Credit screening plays a role in many major investments, whether it be a new home or a new automobile. When landlords and property managers are choosing between potential renters, credit score is almost always a factor. When you’re buying a car or home, a few points’ difference in a credit score can translate to thousands of dollars difference in price. When you’re renting, it can spell the difference between being chosen to rent the property or not.
Want advice on how to improve your credit score? Here are 4 things you can do to up your score and increase your chances of securing the property you’re interested in renting:
Check for Accuracy
Obtain a copy of your current credit score report and check it carefully for any errors. Wrong information may include accounts that aren’t yours, late payments you actually paid on time, debts still listed that you already paid off, etc. Taking the time to correct these errors can have a positive impact on your credit score — and, in some cases, help you detect fraud or identity theft.
Pay it Off
This one is obvious and straightforward: improve your credit score by paying off your credit and getting out of debt. At the very least, pay the minimum balances required on each of your credit accounts. Outstanding balances will reflect poorly on your credit score and certainly have a negative impact on your rental application. If you have one account with a debt much larger than other accounts, consider transferring funds between accounts to even things out. Shifting credit to eliminate any grossly overdue accounts can positively affect your credit score.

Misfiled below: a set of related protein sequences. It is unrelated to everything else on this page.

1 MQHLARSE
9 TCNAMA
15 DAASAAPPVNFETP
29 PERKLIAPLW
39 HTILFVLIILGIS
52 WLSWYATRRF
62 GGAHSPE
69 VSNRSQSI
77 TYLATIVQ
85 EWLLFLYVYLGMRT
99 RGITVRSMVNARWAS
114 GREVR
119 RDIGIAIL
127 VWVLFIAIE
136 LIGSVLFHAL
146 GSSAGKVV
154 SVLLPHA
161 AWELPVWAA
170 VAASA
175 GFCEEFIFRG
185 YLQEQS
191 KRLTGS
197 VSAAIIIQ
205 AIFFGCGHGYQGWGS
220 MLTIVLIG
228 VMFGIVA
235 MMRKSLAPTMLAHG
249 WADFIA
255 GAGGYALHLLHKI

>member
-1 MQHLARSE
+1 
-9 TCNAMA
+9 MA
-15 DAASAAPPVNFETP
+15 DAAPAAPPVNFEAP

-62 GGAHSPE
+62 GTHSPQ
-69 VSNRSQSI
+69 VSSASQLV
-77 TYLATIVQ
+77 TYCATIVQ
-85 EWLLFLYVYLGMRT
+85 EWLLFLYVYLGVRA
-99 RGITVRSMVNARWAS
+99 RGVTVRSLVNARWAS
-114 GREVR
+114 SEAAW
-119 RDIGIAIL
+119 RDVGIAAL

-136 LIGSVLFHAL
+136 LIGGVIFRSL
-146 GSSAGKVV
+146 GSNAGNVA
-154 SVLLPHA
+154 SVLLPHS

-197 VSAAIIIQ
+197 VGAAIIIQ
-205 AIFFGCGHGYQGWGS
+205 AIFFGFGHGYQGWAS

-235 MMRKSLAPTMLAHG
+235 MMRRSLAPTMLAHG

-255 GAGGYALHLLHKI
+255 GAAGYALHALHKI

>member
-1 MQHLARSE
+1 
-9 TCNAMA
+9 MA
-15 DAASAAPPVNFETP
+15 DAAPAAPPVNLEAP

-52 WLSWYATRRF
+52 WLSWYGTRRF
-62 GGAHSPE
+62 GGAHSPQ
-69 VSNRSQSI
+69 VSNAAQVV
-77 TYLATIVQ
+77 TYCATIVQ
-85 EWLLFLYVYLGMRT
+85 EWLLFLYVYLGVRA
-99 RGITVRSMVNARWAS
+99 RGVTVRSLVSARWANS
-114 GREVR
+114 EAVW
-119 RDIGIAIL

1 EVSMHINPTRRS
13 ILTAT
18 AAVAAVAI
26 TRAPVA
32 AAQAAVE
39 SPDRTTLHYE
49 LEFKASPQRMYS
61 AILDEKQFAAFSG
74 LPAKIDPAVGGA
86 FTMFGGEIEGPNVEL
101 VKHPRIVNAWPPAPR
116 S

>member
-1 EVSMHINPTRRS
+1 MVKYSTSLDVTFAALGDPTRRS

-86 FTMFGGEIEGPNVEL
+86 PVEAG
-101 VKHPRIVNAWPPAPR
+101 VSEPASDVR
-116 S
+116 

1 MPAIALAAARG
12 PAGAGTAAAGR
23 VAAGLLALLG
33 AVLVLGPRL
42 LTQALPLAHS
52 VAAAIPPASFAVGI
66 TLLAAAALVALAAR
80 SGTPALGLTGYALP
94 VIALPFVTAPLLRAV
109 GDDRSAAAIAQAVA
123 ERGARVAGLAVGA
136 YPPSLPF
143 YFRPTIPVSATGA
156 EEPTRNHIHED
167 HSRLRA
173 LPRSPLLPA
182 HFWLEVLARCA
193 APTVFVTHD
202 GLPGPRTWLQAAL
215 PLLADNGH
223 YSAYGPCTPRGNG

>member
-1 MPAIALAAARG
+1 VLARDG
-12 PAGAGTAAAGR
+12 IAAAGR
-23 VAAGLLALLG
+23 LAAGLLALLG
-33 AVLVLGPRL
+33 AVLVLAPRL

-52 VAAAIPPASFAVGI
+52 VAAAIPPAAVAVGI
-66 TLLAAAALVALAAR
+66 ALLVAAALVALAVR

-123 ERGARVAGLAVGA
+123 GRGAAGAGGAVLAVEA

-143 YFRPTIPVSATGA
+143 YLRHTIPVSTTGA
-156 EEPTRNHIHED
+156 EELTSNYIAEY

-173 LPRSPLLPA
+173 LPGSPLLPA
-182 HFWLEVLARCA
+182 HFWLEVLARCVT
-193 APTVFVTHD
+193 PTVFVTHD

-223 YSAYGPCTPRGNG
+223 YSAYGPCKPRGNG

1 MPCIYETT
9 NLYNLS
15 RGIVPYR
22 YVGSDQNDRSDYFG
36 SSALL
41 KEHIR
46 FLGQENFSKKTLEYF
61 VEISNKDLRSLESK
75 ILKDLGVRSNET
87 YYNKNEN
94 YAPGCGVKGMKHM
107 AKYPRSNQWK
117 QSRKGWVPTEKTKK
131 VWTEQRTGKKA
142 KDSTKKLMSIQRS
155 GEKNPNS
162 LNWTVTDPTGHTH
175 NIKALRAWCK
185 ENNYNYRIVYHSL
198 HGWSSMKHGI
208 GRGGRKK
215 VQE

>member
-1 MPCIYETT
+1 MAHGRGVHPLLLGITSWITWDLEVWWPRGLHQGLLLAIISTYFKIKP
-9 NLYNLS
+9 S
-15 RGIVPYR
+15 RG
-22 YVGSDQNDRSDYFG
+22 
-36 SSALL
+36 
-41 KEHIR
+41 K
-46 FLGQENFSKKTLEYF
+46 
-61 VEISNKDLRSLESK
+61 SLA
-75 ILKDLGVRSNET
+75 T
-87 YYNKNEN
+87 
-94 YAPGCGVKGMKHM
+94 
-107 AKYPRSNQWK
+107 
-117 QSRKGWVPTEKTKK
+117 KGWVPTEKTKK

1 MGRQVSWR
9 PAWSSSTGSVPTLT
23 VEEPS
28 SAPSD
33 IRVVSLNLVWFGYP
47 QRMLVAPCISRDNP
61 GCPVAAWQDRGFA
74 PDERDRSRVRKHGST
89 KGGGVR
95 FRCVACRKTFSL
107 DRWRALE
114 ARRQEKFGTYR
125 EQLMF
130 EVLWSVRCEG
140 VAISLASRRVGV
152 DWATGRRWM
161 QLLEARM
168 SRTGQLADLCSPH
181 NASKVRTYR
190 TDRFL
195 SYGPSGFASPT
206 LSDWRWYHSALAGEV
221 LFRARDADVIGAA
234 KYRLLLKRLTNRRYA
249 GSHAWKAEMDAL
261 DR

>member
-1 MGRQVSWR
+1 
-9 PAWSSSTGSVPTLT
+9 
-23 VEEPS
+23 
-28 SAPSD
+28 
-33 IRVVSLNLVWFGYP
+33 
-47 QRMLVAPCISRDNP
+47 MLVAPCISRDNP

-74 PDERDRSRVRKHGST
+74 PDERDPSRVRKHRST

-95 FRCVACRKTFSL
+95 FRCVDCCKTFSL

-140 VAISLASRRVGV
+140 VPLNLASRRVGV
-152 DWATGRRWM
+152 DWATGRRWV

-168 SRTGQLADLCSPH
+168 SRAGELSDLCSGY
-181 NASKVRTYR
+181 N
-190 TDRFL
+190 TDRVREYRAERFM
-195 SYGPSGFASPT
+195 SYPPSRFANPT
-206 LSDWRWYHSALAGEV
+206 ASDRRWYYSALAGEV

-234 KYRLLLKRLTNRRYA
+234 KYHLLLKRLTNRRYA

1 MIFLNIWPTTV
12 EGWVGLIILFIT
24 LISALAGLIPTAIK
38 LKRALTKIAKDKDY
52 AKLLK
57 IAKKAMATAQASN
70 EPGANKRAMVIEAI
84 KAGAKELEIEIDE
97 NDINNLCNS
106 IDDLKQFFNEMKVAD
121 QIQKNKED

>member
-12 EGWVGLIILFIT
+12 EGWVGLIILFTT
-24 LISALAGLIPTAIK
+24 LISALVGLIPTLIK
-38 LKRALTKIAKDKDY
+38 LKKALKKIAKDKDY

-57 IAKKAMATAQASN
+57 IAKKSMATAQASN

Pay it Quickly
The easiest thing you can do to improve your credit score is to pay your bills on time. If you habitually forget to make payments, consider setting up automatic monthly payments so you don’t have to remember to manually make a payment every month. Whatever works to keep it from slipping your mind, do it — late payments are terrible for your credit score.
Actually Use Your Credit
This advice comes with a few caveats — when it comes down to it, you should aim to only use credit when you absolutely need to. Using cash for most day-to-day purchases will help you avoid the mess of debt altogether. However, you can’t have a good credit score if you never use credit — in fact, you won’t have a credit score at all. If you’re wary of obtaining a credit card, pick something small and consistent — such as putting gas in your car — that you can buy on credit. Then, easily and quickly pay it off and you’re good to go. And when you get a credit card, choose a major credit card company — the type of credit plays a role in determining your credit score, and having a Visa or American Express account will look better than a no-name card from a random retail establishment.
What it all comes down to is responsibility — be responsible with your credit management, and property management companies won’t feel compelled to turn down your rental applications.